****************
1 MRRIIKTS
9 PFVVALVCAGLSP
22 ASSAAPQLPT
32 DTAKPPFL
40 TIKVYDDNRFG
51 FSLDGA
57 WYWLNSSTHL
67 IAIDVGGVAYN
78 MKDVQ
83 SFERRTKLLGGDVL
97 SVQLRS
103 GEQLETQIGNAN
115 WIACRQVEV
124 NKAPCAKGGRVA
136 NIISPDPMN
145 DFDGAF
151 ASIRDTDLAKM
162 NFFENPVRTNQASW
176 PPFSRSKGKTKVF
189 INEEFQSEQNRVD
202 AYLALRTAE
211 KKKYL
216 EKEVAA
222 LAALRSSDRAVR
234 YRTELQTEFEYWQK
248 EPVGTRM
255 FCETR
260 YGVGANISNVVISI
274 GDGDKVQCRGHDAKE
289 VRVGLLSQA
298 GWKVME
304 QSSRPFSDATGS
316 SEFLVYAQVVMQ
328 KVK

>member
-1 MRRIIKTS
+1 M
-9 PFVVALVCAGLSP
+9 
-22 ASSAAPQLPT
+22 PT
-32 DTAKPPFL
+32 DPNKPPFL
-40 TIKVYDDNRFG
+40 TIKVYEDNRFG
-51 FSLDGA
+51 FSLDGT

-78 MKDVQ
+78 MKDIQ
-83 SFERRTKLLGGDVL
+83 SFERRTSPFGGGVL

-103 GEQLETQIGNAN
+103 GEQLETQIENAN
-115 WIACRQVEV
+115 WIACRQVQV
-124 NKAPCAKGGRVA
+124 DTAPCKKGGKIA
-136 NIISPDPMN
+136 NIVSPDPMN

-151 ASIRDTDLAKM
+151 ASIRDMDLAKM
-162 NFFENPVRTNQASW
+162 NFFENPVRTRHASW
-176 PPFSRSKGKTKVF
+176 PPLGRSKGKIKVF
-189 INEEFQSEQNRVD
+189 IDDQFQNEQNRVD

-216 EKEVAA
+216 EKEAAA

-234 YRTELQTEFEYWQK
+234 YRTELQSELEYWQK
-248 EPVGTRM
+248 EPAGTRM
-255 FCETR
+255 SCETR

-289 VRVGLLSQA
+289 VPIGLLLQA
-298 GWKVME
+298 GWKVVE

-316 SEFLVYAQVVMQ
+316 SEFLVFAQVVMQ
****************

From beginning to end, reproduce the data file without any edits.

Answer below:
1 MRRIIKTS
9 PFVVALVCAGLSP
22 ASSAAPQLPT
32 DTAKPPFL
40 TIKVYDDNRFG
51 FSLDGA
57 WYWLNSSTHL
67 IAIDVGGVAYN
78 MKDVQ
83 SFERRTKLLGGDVL
97 SVQLRS
103 GEQLETQIGNAN
115 WIACRQVEV
124 NKAPCAKGGRVA
136 NIISPDPMN
145 DFDGAF
151 ASIRDTDLAKM
162 NFFENPVRTNQASW
176 PPFSRSKGKTKVF
189 INEEFQSEQNRVD
202 AYLALRTAE
211 KKKYL
216 EKEVAA
222 LAALRSSDRAVR
234 YRTELQTEFEYWQK
248 EPVGTRM
255 FCETR
260 YGVGANISNVVISI
274 GDGDKVQCRGHDAKE
289 VRVGLLSQA
298 GWKVME
304 QSSRPFSDATGS
316 SEFLVYAQVVMQ
328 KVK

>member
-1 MRRIIKTS
+1 M
-9 PFVVALVCAGLSP
+9 
-22 ASSAAPQLPT
+22 PT
-32 DTAKPPFL
+32 DPNKPPFL
-40 TIKVYDDNRFG
+40 TIKVYEDNRFG
-51 FSLDGA
+51 FSLDGT

-78 MKDVQ
+78 MKDIQ
-83 SFERRTKLLGGDVL
+83 SFERRTSPFGGGVL

-103 GEQLETQIGNAN
+103 GEQLETQIENAN
-115 WIACRQVEV
+115 WIACRQVQV
-124 NKAPCAKGGRVA
+124 DTAPCKKGGKIA
-136 NIISPDPMN
+136 NIVSPDPMN

-151 ASIRDTDLAKM
+151 ASIRDMDLAKM
-162 NFFENPVRTNQASW
+162 NFFENPVRTRHASW
-176 PPFSRSKGKTKVF
+176 PPLGRSKGKIKVF
-189 INEEFQSEQNRVD
+189 IDDQFQNEQNRVD

-216 EKEVAA
+216 EKEAAA

-234 YRTELQTEFEYWQK
+234 YRTELQSELEYWQK
-248 EPVGTRM
+248 EPAGTRM
-255 FCETR
+255 SCETR

-289 VRVGLLSQA
+289 VPIGLLLQA
-298 GWKVME
+298 GWKVVE

-316 SEFLVYAQVVMQ
+316 SEFLVFAQVVMQ